“The credits were purchased through the (Virginia) Nutrient Exchange Program per state law. The member locality that had ‘credits’ available and ready for purchase was the Town of Leesburg, Va. Other members were contacted and, logistically or strategically, were not sale ready at the time of application filing. So, the credits were purchased from the Town of Leesburg, where they were available in timing with the need for the DEQ application,” Racey explained.

“This is a state-regulated program where any Operator/Permittee must have an established source of credits for inclusion with the DEQ application,” Racey continued. “The Nutrient Exchange Program is based on state law and has absolutely no allowance for increased pollution limits, whereby it is the exact opposite of that concept. Nothing in state code or laws allows for pollutant loads in excess of permit limits without serious penalty.”

A second public comment period on the campground’s DEQ permit application opened March 6 and runs through Friday, April 21. DEQ accepts comments by hand delivery, email, or postal delivery. All comments must include the name, address or email address of the person commenting and must be received by DEQ during the comment period.

DEQ also accepts written and oral comments at the April 6 public hearing. To make a statement at a public hearing, write your name on a sign-up sheet available before the hearing. The time allowed for each statement is set by the hearing officer.

A group of concerned citizens in Page County recently met with Blue Water in advance of Thursday’s public hearing to work through some of their concerns about the Luray RV Resort and Campground project. The group had reportedly created and was circulating a petition against the project. However, the campground’s general manager said this week she had not seen a copy of the petition.

“Just this past week, our team met with the group that created the petition and had a constructive conversation. We listened to their feedback and are in the process of evaluating their requests from a logistical standpoint,” Rhinehart said. “We look forward to continuing a dialogue with the community at large to help address any concerns. We are grateful that the residents of Luray share our goal of making Luray RV Resort the best possible experience for our guests while protecting the Shenandoah River.”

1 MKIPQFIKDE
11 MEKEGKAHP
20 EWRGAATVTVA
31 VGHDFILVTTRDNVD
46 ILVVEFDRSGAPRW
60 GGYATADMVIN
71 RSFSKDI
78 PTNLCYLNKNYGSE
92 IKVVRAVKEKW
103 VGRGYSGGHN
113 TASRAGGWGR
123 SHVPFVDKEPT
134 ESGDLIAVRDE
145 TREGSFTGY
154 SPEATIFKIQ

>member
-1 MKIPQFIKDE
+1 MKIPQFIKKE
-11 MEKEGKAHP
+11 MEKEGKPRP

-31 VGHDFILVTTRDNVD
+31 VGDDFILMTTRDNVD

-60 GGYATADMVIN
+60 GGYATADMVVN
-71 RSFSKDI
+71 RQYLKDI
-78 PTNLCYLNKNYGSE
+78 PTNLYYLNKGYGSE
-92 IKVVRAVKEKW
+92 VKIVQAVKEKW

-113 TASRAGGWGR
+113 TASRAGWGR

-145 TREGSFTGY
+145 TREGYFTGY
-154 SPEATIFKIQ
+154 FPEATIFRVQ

The project is projected to bring in more than $520,000 in Transiency Occupancy Tax (TOT) funds annually — a projected 33-percent increase in the county’s $1.5 million annual TOT collections — along with more than $180,000 in real estate taxes annually.

In addition, Blue Water has proclaimed their intention to be a good corporate neighbor.

“With an investment expected to be more than $30 million, we aim to build upon Page County’s beauty and excitement with our development plans at the Outlanders River Camp,” an Oct. 5, 2021 letter from the developer to county officials reads.

“Blue Water has been successful in property hotel, campground, recreational attractions and residential property development by focusing on local community support and tourism. We spend a lot of time with owners, neighbors, area residents and business leaders to discover each property’s unique attributes and values so we can go to work making enhancements both guests and the local community will support and enjoy,” the 2021 letter to the county reads. “Rather than bring in large firms to partner with us as we progress through the property acquisition and development phase, we stand behind our family beliefs that the local community is where we invest and grow relationships…Blue Water is not just committed to meet local codes and regulations required to proceed with this effort, we will strive to exceed these expectations as we believe smart growth is the controlling element of success for this property and Page County.”

The public may review the draft permit and application at the DEQ office:

Megan O’Gorek, DEQ’s Valley Regional Office, 4411 Early Road, P.O. Box 3000, Harrisonburg, Va. 22801 – Phone (540) 217-7155 / email –